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Canadian Prairies Weather Outlook
2/15 4:16 PM
When it comes to weather patterns across the United States this winter, El Nino has taken center stage providing above-normal temperatures to northern areas and wet conditions across the Lower Delta and Southeast. Much like the U.S., the Canadian Prairies has dealt with its share of influences from El Nino. Between the lack of consistent precipitation and above-normal temperatures, drought has anchored itself across the Canadian Prairies. More precipitation will be key heading into the late winter and early spring, but can it materialize in time for spring planting?
El Nino made its presence known in November and December across the Canadian Prairies as temperatures remained above normal across the region. El Nino typically occurs when well-above-normal sea-surface temperatures are observed across the tropical Pacific Ocean. In November, portions of southern Alberta and southern Saskatchewan observed temperatures of 2 to 4 degrees Celsius (3.5 to 7 degrees Fahrenheit) above normal. Above-normal temperatures did not let up in December either as temperatures reached 4 degrees C (7 degrees F) above normal throughout the Canadian Prairies.
A blast of Arctic air from the polar vortex in January allowed conditions to cool off for some of the area. Much of Alberta reported temperature anomalies of 2 to 3 degrees C (3.5 to 5.5 degrees F) below normal. But farther east, temperatures remained above normal across Saskatchewan and Manitoba.
Precipitation anomalies also showed signs of being influenced by El Nino. From November through January, observed precipitation anomalies approached 10 millimeters (0.4 inch) below normal across the Canadian Prairies.
The above-normal temperatures and below-normal precipitation is a typical El Nino pattern for the Canadian Prairies during the winter. However, there is another climate pattern that works in conjunction with El Nino that leads to these temperature and precipitation patterns. The Pacific-North American Oscillation (PNA) also plays a role in influencing Canada's climate during El Nino. Typically, during El Nino, the PNA will allow for a ridge to develop across Western Canada and expand southeast through the course of winter. A ridge is typically associated with drier and milder conditions. Therefore, El Nino and the PNA worked together to create the climate pattern that has been observed across the Canadian Prairies thus far this winter.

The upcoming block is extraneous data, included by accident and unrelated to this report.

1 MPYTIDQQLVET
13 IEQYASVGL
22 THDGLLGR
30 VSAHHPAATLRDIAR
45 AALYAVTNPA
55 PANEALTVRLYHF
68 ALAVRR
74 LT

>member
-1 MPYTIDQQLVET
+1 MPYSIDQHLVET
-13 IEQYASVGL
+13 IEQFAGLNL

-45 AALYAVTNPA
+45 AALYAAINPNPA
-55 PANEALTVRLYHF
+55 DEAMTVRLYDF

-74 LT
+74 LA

Looking ahead to this spring, the impacts of El Nino may lessen, but will it be enough for improvements in soil moisture and drought? DTN's seasonal precipitation outlook for the Canadian Prairies from March through May suggests precipitation will be near normal. Temperatures are favored to be above normal across the region during this same period as well. Even though precipitation may be favored to be near normal, above-normal temperatures may not help the drought situation.
Currently, the National Drought Mitigation Center has parts of southern Alberta and southwest Saskatchewan in D3 (extreme) and D4 (exceptional) drought. Farther east, Manitoba is not experiencing nearly the drought conditions as its neighbors to the west. Most of Manitoba is covered in D0 (abnormal) to D2 (severe) drought. Much of the drought in these areas is not only a result of lower precipitation this winter, but it stems back to drought that plagued the area last summer. The plumes of smoke drifting south from Canada's wildfires last summer and fall were just one of the many signs of vegetation that had been depleted of moisture.
By May and June, producers across Canada will begin to plant their small grain, oilseed, corn, soybean and other crops. Soil across the Canadian Prairies needs more moisture late this winter into early this spring to ensure crops have sufficient moisture once they are planted.
The impacts of El Nino have a chance of dwindling this spring which could allow the persistent ridging across Western Canada to break down and allow more storm systems to move through the region. Unfortunately, most of southern Canada may not be able to shake the above-normal temperatures this spring. But moisture will be the biggest factor going forward to help improve the drought situation across the Canadian Prairies. Without more moisture, crops may get off to a poor start early in the growing season, and that could lead to yield impacts by this fall.
DTN is forecasting that El Nino will diminish this spring and La Nina will develop by this summer. La Nina typically occurs when below-normal sea-surface temperatures are observed across the tropical Pacific Ocean. Across North America, La Nina can lead to a ridge developing across the continent, which could end up forming over the Canadian Prairies. If persistent ridging does end up developing across the Canadian Prairies this summer, this would spell trouble for developing crops as heat and moisture stress could be risks throughout the growing season.
Even if the weakening El Nino can lead to near-normal precipitation this spring, this moisture may not be enough to reduce the pockets of D3 and D4 drought in Alberta and Saskatchewan. Precipitation would likely need to be above normal this spring for any drastic improvements to the drought situation for the Canadian Prairies.
You can find more information about soil moisture across Canada from Agriculture and Agri-Food Canada here: https://agriculture.canada.ca/….
To find more international weather conditions and your local forecast from DTN, head over to https://www.dtnpf.com/…
Teresa Wells can be reached at email@example.com
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